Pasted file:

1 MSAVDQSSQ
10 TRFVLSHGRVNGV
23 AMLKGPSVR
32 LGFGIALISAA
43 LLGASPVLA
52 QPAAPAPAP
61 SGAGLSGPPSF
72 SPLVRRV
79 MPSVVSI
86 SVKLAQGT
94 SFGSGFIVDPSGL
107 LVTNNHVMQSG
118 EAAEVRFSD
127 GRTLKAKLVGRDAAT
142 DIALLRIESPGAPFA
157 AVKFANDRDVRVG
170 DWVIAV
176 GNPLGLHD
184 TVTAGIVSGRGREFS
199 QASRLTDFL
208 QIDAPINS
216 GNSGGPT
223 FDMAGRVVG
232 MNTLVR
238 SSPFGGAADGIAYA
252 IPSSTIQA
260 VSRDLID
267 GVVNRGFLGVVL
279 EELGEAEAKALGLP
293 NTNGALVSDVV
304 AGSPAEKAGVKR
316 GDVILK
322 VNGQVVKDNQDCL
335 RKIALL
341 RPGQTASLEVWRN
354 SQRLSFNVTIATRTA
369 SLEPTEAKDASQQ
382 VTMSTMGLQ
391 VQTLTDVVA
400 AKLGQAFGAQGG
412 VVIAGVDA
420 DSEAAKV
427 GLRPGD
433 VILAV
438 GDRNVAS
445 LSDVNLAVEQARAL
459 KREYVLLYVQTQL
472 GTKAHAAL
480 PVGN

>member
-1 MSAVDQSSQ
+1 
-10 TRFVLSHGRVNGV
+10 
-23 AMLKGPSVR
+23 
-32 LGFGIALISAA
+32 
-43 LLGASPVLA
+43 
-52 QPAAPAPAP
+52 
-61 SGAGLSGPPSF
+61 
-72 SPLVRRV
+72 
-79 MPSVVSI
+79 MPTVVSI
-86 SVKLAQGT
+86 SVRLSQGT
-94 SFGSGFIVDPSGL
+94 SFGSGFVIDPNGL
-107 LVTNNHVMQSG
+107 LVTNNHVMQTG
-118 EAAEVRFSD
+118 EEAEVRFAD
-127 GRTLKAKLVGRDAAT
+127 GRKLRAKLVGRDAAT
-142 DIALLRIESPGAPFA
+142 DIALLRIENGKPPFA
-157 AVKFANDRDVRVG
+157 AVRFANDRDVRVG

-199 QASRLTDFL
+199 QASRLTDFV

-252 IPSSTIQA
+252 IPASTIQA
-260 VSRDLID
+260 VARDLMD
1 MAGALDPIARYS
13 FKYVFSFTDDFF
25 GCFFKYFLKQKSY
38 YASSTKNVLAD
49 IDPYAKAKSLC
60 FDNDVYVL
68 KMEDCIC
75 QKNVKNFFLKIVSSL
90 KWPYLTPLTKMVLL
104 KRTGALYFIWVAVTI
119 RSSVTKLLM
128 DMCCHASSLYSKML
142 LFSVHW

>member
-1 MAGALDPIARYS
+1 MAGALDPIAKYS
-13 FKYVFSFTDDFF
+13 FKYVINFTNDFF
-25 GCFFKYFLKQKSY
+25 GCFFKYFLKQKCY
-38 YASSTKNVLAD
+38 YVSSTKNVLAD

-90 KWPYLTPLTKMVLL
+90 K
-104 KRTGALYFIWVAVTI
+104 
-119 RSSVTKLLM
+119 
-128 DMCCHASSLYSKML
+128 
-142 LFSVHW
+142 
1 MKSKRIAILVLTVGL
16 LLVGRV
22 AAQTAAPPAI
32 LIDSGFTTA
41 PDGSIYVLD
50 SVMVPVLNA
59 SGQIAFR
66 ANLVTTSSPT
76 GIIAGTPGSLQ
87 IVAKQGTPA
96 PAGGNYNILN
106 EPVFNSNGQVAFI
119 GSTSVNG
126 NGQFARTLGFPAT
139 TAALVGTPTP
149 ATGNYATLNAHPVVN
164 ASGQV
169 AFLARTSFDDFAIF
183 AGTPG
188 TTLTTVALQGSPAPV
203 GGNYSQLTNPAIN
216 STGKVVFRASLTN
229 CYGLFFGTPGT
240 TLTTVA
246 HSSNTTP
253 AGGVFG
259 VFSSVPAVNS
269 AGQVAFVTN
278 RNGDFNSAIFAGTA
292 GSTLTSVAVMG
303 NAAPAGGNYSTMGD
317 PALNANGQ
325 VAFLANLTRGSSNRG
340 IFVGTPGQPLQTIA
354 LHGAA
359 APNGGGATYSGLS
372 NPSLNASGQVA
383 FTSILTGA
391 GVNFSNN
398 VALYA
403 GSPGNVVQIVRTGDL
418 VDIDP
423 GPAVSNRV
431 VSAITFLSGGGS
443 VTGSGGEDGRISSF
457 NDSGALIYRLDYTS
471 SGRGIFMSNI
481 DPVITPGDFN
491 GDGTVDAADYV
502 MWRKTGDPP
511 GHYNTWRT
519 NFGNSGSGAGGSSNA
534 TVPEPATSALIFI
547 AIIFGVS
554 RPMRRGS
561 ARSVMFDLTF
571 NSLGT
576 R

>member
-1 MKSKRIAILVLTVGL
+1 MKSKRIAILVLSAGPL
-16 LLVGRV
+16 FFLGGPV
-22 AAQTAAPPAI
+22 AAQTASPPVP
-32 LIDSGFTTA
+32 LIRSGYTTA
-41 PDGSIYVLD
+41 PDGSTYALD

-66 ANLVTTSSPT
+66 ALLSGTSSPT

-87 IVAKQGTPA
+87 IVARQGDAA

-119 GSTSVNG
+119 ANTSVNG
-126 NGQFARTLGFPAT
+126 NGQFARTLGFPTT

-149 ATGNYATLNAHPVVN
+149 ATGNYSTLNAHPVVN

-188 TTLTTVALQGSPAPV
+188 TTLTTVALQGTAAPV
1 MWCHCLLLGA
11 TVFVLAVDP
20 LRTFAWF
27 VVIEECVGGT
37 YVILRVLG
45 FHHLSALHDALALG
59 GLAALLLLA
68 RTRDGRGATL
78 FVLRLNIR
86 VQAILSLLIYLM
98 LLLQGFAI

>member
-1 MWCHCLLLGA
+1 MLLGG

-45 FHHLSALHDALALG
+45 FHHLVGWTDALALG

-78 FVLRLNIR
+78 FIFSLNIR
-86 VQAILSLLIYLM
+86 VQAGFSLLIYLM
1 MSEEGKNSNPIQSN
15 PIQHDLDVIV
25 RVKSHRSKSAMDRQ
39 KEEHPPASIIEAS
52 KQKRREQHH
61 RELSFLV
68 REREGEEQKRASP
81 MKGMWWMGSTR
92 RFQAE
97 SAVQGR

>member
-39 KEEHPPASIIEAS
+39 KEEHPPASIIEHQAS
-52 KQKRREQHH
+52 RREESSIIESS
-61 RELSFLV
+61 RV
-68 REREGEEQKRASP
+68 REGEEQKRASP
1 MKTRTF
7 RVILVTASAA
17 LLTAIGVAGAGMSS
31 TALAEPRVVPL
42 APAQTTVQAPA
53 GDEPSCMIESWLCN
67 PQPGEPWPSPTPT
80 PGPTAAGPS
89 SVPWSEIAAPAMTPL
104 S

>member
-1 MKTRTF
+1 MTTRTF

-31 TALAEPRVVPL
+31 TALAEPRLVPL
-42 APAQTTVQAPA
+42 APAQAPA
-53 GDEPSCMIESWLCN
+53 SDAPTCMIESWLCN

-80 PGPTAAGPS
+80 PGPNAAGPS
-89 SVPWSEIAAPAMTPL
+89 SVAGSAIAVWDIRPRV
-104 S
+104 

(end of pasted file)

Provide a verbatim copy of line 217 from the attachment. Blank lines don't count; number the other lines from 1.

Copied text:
+45 FHHLVGWTDALALG